Hey Dude, a buzzy slip-on shoe brand owned by Crocs, is settling with the Federal Trade Commission for $1.95 million over allegations that it failed to notify customers about shipment delays or give customers accurate refunds for missing orders. The FTC also alleges the brand suppressed negative reviews and customer complaints on its website.
The FTC announced the settlement on Monday, citing numerous customer complaints about orders being delayed despite Hey Dude advertising two-day shipping on select items. Some customers said they didn’t receive their orders at all, or that items were missing.
“In numerous instances, such items were out of stock or Hey Dude Shoes shipped merchandise that was materially different from what consumers ordered,“ according to the FTC’s complaint. Further issues included a lack of records or systems around shopper offers and refunds.
“Numerous consumers have complained directly to Hey Dude shoes about late shipping, undelivered, or incomplete orders, including by phone, email, and Hey Dude shoes’s social media accounts,” the FTC settlement reads. “Many consumers have reported that it was difficult to reach Hey Dude shoes and obtain information about the status of their orders.”
The FTC says the brand violated the Mail, Internet, or Telephone Order Merchandise Rule, which requires sellers to ship within the timeframe they advertise or provide a refund. Samuel Levine, Director of the FTC’s Bureau of Consumer Protection, said in a statement that “when retailers don’t ship merchandise on time, they must give buyers the option to cancel their orders and promptly get their money back.”
The settlement is subject to approval by a Nevada federal judge.
The FTC also alleges violations of Deceptive Customer Review Practices, saying that Hey Dude’s reviews system posted five-star reviews but rejected lower star ratings from January 2020 to June 2022. The FTC claims that Hey Dude started publishing all consumer reviews only after finding out it was under investigation.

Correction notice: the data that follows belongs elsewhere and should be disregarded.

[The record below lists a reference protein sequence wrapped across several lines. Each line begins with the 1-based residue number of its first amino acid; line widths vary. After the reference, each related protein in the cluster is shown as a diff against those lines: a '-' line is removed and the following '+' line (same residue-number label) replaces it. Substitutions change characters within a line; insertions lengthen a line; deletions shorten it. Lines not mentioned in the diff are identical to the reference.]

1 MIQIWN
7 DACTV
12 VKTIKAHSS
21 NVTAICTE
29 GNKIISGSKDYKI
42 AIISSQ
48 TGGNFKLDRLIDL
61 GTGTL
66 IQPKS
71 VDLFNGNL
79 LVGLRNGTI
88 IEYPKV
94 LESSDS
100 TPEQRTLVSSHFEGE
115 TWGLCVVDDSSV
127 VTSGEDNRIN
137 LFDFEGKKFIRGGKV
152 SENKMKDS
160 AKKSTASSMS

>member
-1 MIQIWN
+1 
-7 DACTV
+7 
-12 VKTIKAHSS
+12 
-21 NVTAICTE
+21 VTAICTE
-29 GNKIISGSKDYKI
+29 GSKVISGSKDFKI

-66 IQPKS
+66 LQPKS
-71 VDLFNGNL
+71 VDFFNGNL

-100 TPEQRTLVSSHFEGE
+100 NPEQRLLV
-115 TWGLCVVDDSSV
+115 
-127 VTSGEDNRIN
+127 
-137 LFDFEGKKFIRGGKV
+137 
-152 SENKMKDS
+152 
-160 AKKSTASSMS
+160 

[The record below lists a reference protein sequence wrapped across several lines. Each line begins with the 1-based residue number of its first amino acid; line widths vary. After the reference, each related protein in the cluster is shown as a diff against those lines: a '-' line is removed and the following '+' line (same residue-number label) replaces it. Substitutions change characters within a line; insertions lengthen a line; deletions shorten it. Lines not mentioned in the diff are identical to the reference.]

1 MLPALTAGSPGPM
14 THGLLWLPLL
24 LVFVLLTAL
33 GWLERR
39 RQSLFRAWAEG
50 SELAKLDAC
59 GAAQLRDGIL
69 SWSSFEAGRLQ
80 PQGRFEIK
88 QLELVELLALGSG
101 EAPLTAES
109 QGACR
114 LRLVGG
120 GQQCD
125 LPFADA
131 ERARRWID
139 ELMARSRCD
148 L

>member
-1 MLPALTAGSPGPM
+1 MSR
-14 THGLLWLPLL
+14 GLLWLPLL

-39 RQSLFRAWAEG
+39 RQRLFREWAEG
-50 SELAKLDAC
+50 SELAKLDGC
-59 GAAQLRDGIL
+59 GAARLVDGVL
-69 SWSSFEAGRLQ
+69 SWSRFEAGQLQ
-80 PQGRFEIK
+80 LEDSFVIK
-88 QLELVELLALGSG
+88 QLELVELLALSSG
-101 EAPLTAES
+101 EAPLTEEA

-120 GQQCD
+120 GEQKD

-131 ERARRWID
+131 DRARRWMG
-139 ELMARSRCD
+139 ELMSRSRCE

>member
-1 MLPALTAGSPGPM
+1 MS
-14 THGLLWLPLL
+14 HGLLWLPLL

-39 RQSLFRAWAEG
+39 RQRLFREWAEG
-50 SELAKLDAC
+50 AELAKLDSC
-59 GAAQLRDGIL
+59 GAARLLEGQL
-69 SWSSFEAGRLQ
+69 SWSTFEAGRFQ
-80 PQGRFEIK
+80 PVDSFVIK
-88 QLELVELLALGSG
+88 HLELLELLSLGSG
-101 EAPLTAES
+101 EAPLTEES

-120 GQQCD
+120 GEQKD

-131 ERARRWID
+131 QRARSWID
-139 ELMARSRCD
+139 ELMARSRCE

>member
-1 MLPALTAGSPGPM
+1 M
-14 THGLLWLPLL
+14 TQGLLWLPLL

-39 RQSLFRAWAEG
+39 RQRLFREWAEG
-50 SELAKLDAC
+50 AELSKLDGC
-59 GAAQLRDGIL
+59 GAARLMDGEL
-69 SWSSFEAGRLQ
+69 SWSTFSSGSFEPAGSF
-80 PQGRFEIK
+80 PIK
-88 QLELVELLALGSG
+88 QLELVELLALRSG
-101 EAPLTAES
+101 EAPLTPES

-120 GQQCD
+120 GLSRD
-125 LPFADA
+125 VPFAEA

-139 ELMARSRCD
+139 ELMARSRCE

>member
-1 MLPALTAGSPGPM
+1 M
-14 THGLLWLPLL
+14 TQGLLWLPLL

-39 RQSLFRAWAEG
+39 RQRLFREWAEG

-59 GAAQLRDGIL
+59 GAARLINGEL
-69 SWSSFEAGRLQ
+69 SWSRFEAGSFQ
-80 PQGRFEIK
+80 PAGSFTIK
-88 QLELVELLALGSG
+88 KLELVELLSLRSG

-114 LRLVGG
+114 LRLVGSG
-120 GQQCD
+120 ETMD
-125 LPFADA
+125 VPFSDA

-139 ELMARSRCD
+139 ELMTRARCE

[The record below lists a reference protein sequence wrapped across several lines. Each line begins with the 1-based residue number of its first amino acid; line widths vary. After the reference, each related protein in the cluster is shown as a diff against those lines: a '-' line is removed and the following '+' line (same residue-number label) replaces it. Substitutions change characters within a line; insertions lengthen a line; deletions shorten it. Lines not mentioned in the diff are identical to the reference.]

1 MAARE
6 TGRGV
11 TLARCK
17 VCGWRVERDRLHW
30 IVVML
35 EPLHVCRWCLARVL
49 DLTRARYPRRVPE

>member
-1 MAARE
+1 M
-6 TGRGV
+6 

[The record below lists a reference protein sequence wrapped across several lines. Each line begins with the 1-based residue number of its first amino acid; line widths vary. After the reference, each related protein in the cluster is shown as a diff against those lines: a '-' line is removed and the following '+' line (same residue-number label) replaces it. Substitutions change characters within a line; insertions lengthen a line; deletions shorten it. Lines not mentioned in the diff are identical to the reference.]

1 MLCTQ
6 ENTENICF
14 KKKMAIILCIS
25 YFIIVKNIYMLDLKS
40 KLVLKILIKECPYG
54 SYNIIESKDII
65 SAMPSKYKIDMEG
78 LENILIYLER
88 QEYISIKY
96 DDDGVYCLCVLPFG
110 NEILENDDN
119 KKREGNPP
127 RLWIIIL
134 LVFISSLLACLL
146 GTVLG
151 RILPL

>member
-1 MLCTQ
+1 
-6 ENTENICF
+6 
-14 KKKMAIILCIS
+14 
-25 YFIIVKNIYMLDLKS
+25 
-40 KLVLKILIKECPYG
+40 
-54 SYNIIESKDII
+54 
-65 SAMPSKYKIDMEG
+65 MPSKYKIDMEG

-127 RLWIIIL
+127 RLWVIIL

“Prior to June 2022, Hey Dude Shoes had written policies and procedures instructing its staff to publish certain types of reviews only if they were positive in nature,” the FTC alleges.
A Crocs company spokesperson told Modern Retail in a prepared statement that the alleged violations occurred over the holiday months in 2020, prior to its acquisition of the company in February 2022. It said the monetary portion of the settlement refers to “fulfillment times of a small number of Hey Dude product orders placed online,” and not any issues related to reviews.
“Since our acquisition of the company, we have worked diligently with the FTC to come to a quick and satisfactory resolution, and we are pleased to put this behind us and move forward with the excellent customer experience, transparency and accountability for which Crocs’ brands are known,” the Crocs statement said.
Hey Dude was founded in 2008 in Italy by Alessando Rosano, selling boat-shoe style slip-ons noted for being washable. In recent years, the brand had grown popular with Gen Z shoppers. Crocs announced the acquisition of Hey Dude in December 2021, betting that it could grow a second brand amid demand for comfortable shoes.
In 2022, Hey Dude saw 70% growth on a pro-forma basis, predominantly from wholesale. Earnings from the second quarter of 2023 show that Hey Dude’s DTC revenue grew by 29.7% year-over-year to $90.6 million. Overall revenues went up to $239.4 million, a 3% increase.
Crocs plans to invest anywhere from $165 million to $180 million to help support growth for the brand, including completing a new distribution center in Las Vegas slated to open in late 2023.